1. ## Minkowski distance

Hi,
i'm looking for the proof of minkowski metric in infinite that become the largest of the differences of the coordinates of x and y.

2. I cannot understand anything you said?
...Infinite?
...Minkowski metric? there is no such thing?

This is my 17th Post!!!

3. Originally Posted by wosci
Hi,
i'm looking for the proof of minkowski metric in infinite that become the largest of the differences of the coordinates of x and y.
I really don't understand what you are asking for either. However, for the record the Minkowski metric is either
$\begin{bmatrix} 1 & 0 & 0 & 0\\0 & -1 & 0 & 0\\0 & 0 & -1 & 0\\0 & 0 & 0 & -1 \end{bmatrix}$

or

$\begin{bmatrix} -1 & 0 & 0 & 0\\0 & 1 & 0 & 0\\0 & 0 & 1 & 0\\0 & 0 & 0 & 1 \end{bmatrix}$

depending on your choice of style. (The upper left corner is the $g_{00}$ entry.)

-Dan

4. hello,

lim d(a,b) = Dmax(a,b)
when r-> infinite

d(a,b) is minkowski distance

5. Originally Posted by wosci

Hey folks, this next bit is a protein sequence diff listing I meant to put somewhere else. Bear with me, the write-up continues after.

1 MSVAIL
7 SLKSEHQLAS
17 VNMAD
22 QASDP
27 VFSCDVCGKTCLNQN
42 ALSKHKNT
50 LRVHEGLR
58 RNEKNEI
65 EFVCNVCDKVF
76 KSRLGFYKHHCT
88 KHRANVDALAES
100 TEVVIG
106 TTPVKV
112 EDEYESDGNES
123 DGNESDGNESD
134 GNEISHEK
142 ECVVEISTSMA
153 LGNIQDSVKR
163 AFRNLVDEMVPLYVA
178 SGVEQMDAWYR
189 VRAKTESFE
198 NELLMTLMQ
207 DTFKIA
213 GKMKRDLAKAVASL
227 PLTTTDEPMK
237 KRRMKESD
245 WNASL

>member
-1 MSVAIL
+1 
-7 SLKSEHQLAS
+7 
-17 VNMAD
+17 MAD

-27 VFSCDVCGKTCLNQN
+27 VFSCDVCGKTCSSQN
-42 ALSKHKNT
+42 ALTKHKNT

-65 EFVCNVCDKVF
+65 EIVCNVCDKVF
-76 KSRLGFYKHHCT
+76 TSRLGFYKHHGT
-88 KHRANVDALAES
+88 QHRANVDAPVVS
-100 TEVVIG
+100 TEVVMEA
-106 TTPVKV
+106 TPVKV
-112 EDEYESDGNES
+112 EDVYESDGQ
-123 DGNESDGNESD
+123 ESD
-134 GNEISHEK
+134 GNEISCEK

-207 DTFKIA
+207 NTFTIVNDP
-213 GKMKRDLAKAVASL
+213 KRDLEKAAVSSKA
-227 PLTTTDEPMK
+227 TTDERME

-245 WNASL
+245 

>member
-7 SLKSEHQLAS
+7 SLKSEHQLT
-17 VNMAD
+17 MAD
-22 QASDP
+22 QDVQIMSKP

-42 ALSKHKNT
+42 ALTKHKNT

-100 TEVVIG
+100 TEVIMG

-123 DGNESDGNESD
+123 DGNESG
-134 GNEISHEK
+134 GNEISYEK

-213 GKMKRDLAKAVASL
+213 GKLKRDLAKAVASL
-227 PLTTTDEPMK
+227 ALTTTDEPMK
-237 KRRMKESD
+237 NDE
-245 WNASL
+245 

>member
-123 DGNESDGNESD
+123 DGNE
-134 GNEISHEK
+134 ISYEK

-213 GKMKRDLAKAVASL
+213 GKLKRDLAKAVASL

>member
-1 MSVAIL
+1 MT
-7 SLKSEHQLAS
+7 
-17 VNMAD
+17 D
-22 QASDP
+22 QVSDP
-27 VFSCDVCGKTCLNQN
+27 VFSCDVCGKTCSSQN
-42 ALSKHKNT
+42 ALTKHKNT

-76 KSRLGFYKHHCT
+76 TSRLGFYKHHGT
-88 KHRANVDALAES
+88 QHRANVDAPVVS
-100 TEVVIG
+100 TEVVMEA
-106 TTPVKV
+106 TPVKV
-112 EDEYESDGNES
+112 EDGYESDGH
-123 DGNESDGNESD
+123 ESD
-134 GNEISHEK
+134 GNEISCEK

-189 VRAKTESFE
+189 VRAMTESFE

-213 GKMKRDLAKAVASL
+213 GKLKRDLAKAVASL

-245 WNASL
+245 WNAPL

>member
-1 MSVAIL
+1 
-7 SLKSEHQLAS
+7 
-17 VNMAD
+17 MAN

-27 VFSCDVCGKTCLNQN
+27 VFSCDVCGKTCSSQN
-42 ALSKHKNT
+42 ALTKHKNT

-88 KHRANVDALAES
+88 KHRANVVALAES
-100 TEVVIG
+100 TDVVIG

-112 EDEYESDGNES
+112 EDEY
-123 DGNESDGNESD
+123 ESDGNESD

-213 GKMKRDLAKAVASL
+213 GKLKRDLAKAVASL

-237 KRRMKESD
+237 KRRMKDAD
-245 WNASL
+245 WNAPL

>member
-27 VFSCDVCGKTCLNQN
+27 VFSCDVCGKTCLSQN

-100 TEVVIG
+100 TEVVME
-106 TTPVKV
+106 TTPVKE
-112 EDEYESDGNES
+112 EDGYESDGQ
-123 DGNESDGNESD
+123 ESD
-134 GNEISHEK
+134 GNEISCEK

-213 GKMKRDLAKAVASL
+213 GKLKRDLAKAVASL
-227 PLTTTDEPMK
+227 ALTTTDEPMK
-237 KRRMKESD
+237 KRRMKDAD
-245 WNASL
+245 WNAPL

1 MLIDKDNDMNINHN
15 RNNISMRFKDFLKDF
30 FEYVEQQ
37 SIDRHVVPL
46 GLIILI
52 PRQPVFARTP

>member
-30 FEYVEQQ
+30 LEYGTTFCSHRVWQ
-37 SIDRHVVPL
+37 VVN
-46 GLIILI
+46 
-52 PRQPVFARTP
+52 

hello,

lim d(a,b) = Dmax(a,b)
when r-> infinite

d(a,b) is minkowski distance
The Minkowski distance between two points $x,\ y$ in $\mathbb{R}^N$ of order $p$ is:

$
d_p(x,y)=\left[ \sum_1^N |x_i-y_i|^p \right]^{1/p}
$

The problem here is to show that:

$
\lim_{p \to \infty} d_p(x,y)= \max_{i=1,..N} |x_i-y_i|
$

To prove this we observe that if we let $z_i=|x_i-y_i|$ then:

$
d_p(x,y)=D(z,p)=\left[ \sum_1^N z_i^p \right]^{1/p}
$

and if $z_j=\max_{i=1..N} z_i$

$
z_j \le D(z,p) = z_j \left[1+\sum_{i=1,..N;\ i \ne j} \left(\frac{z_i}{z_j}\right)^p \right]^{1/p}$
$\le z_j\ \left[1+(N-1) \right]^{1/p}
$

that is:

$
z_j \le D(z,p) \le z_j\ \left[N \right]^{1/p}
$

But the limits of both ends of this chain of inequalities as $p \to \infty$ are the same and equal to $z_j$, hence:

$
\lim_{p \to \infty} D(z,p)=z_j=\max_{i=1..N} z_i
$
,

which proves the required result.

RonL

6. Thanks alot

7. Originally Posted by wosci
Thanks alot
That's OK - note I have left some of the minor detail out, which you may
want to fill in yourself.

RonL